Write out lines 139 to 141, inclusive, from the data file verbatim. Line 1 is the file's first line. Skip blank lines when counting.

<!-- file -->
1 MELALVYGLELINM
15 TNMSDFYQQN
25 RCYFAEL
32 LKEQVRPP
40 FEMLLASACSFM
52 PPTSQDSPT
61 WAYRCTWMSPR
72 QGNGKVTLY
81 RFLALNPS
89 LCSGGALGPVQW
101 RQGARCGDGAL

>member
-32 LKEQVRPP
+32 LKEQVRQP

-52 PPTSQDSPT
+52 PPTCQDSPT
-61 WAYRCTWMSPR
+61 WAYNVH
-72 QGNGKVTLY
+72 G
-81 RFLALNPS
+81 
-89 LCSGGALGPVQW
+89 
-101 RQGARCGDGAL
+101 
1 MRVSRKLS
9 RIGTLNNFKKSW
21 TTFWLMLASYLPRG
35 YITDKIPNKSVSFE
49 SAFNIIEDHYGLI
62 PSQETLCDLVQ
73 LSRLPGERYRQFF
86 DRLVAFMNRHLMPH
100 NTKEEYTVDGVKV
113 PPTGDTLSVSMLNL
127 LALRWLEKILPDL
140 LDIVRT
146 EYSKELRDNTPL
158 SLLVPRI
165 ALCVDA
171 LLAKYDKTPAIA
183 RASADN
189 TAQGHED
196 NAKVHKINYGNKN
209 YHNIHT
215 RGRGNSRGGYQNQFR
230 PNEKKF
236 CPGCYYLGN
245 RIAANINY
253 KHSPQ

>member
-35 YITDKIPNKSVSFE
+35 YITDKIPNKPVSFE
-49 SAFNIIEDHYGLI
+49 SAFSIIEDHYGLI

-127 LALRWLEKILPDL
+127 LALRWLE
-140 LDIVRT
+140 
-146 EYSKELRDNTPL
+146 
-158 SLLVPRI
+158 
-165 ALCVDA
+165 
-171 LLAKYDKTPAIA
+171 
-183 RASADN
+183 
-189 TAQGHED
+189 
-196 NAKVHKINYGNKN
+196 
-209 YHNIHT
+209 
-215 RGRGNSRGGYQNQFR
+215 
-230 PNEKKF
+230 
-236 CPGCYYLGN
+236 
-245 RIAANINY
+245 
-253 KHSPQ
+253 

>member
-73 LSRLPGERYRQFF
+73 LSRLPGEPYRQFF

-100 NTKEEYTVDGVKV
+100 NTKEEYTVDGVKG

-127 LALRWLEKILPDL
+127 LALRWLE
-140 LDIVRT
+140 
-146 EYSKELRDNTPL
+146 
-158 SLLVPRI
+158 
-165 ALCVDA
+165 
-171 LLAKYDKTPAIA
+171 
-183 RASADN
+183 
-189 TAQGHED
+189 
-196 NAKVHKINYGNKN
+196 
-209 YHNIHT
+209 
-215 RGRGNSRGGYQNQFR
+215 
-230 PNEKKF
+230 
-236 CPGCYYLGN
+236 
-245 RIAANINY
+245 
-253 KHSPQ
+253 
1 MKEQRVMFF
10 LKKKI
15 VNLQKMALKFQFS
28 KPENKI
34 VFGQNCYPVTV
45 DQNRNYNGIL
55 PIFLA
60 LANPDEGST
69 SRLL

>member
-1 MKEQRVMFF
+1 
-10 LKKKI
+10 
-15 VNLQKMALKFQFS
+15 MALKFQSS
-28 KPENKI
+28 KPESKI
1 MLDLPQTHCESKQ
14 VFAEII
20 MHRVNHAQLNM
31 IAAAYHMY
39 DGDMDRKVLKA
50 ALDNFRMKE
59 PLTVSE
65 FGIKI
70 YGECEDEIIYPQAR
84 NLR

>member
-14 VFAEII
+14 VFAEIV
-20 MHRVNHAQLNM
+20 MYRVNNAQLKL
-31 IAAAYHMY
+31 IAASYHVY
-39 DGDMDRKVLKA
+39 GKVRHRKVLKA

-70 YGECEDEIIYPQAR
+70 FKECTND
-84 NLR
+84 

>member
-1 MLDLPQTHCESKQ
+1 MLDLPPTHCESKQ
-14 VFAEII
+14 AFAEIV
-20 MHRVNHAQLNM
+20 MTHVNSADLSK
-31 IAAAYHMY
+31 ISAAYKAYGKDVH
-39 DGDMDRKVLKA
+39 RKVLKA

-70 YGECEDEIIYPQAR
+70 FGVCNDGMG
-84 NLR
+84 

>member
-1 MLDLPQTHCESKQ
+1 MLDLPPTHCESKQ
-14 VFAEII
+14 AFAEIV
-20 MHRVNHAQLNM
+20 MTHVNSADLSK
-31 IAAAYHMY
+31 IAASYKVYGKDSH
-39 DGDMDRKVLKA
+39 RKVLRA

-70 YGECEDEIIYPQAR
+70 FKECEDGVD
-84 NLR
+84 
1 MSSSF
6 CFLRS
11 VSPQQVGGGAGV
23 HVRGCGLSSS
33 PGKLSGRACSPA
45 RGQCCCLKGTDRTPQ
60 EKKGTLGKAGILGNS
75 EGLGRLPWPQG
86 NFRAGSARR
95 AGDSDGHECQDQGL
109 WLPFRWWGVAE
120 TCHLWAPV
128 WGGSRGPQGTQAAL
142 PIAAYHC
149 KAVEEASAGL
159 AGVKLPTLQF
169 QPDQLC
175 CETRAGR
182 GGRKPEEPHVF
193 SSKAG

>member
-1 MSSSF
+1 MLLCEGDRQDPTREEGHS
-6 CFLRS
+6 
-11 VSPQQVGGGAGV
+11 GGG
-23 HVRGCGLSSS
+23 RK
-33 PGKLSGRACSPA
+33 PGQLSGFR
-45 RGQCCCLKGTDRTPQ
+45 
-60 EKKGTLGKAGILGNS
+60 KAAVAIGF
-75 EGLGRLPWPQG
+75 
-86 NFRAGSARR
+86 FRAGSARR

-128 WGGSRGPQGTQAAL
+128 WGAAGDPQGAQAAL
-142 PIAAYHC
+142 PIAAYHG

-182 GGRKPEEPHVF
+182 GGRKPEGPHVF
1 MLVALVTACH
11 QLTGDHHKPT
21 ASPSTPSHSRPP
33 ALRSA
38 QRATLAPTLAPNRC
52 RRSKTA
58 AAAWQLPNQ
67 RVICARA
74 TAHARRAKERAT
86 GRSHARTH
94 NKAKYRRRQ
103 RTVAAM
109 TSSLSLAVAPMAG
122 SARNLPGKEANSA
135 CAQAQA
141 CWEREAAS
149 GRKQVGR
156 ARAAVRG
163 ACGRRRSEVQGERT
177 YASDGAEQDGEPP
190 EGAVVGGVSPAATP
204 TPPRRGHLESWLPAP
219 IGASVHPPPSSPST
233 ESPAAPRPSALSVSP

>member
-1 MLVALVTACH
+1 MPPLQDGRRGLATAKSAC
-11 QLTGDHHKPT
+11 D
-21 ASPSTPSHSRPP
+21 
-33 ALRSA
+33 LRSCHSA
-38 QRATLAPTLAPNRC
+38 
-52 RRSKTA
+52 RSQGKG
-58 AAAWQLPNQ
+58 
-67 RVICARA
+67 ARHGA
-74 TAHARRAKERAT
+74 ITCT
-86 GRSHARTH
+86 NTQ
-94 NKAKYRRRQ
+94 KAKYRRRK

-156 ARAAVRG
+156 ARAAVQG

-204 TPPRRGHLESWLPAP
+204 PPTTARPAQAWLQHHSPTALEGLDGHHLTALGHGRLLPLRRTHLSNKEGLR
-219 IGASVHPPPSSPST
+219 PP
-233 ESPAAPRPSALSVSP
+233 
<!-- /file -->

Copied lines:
+28 KPESKI
1 MLDLPQTHCESKQ
14 VFAEII